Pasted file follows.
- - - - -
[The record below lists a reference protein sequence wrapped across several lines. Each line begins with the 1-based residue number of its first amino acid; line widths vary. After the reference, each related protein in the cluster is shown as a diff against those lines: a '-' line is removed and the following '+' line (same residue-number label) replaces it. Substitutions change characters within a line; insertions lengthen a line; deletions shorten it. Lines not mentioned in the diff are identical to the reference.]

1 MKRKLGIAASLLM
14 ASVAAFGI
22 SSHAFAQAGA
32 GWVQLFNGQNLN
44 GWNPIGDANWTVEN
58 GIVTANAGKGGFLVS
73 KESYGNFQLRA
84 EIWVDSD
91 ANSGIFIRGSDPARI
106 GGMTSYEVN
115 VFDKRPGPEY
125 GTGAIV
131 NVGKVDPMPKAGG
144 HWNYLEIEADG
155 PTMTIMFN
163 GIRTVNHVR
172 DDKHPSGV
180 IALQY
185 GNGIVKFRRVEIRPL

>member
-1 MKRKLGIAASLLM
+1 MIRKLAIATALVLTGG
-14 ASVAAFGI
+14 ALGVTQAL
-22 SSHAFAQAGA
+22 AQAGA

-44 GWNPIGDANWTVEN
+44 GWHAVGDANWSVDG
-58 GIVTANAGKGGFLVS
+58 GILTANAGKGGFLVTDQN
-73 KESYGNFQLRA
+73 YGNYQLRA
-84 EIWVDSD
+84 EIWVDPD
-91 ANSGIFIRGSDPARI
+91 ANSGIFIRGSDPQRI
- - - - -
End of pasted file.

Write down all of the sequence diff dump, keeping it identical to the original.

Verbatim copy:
[The record below lists a reference protein sequence wrapped across several lines. Each line begins with the 1-based residue number of its first amino acid; line widths vary. After the reference, each related protein in the cluster is shown as a diff against those lines: a '-' line is removed and the following '+' line (same residue-number label) replaces it. Substitutions change characters within a line; insertions lengthen a line; deletions shorten it. Lines not mentioned in the diff are identical to the reference.]

1 MKRKLGIAASLLM
14 ASVAAFGI
22 SSHAFAQAGA
32 GWVQLFNGQNLN
44 GWNPIGDANWTVEN
58 GIVTANAGKGGFLVS
73 KESYGNFQLRA
84 EIWVDSD
91 ANSGIFIRGSDPARI
106 GGMTSYEVN
115 VFDKRPGPEY
125 GTGAIV
131 NVGKVDPMPKAGG
144 HWNYLEIEADG
155 PTMTIMFN
163 GIRTVNHVR
172 DDKHPSGV
180 IALQY
185 GNGIVKFRRVEIRPL

>member
-1 MKRKLGIAASLLM
+1 MIRKLAIATALVLTGG
-14 ASVAAFGI
+14 ALGVTQAL
-22 SSHAFAQAGA
+22 AQAGA

-44 GWNPIGDANWTVEN
+44 GWHAVGDANWSVDG
-58 GIVTANAGKGGFLVS
+58 GILTANAGKGGFLVTDQN
-73 KESYGNFQLRA
+73 YGNYQLRA
-84 EIWVDSD
+84 EIWVDPD
-91 ANSGIFIRGSDPARI
+91 ANSGIFIRGSDPQRI